MADRID (AP) — A suspect told a Spanish court Tuesday that he had rented the vans used in in last week's attacks in Barcelona and Cambrils but thought they were going to be used for a house move, a person who attended the hearing said.
The person said suspect Driss Oukabir denied being part of the attackers' cell. His brother Moussa was one of the five radicals shot dead Friday by police after a vehicle attack on pedestrians in Cambrils.
Oukabir was one of four attack suspects quizzed Tuesday at the court in Madrid by Judge Fernando Andreu and prosecutors. Andreu will decide whether the four should be jailed or released.
The person attending the hearing said Oukabir told the prosecutor his first version of events — telling police that his documents were stolen by his brother — was something he had done out of fear. The person spoke on condition of anonymity to discuss the hearing.
The prosecutor has asked for Oukabir to be jailed without bail before trial — along with the first suspect to testify, Mohamed Houli Chemlal. The other suspects were questioned were Mohammed Aalla and Said el Karib.
National Court prosecutor Ana Noe is asking for the four to be sent to prison without bail accused of being part of a terrorist organization, homicide, causing havoc and dealing with explosives.
Houli Chemlal's testimony is considered key to understanding the motivations of the 12-man cell as he is the lone survivor of a blast Wednesday that destroyed a house in Alcanar, south of Barcelona, where police believe the cell was preparing explosives for an even bigger attack on the city. Over 100 tanks of butane gas and materials to make TATP explosive were found at the house, police say.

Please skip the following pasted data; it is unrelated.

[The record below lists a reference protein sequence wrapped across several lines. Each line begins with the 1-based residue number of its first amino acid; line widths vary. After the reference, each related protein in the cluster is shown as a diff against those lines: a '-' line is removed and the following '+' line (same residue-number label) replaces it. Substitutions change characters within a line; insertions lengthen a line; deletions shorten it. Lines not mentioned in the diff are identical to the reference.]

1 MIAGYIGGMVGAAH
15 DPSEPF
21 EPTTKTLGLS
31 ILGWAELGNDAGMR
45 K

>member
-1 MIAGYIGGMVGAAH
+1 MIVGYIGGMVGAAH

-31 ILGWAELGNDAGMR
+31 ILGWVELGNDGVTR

Chemlal told a judge that attackers were preparing bombs for an imam believed to be the leader of the cell to strike monuments in Barcelona, a source with Spain's judiciary said Tuesday.
The judicial source said Aalla said his Audi A3 used in last week's attack in Cambrils had been stolen from him. And el Karib, the owner of a cybercafe in Ripoll, was he was only making an economic profit when he bought plane tickets for two members of the cell.
The person spoke on condition of anonymity to talk about the hearing.
Oukabir, Aalla and el Karib were arrested Thursday in the northeastern town of Ripoll and Houli Chemlal in Alcanar for their alleged involvement in planning or carrying out two vehicle attacks on pedestrians — one Thursday in Barcelona that left 13 dead and another in the nearby town of Cambrils early Friday that killed one person.
Another person was killed by the alleged Barcelona van attacker as he fled. More than 120 people were injured, most in Barcelona.
The four were interrogated in the presence of lawyers provided for them by the court.
The Islamic State group has claimed responsibility for both attacks.
The lone fugitive from the cell — 22-year-old Younes Abouyaaqoub — was shot to death Monday after he flashed what turned out to be a fake suicide belt at police who confronted him in a vineyard not far from the city that he terrorized.
Police said they had "scientific evidence" that Abouyaaqoub drove the van that barreled through Barcelona's crowded Las Ramblas promenade, mowing people down, then hijacked a car and fatally stabbed its driver while making his getaway.
Abouyaaqoub's brother and friends made up the rest of the 12-man extremist cell, along with an imam who was one of the two people killed in the house explosion in Alcanar.
Police said with Abouyaaqoub's death, the group's members were all dead or in custody.
Chemlal was born in Melilla, one of Spain's two North African coastal enclaves that have borders with Morocco. Spanish media say the other 11 suspects are mostly or all Moroccans that lived in Spain.
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This story has been corrected to show 13 were killed in Barcelona attack, instead of 14, and to correct the spelling of suspect's surname to Chemlal.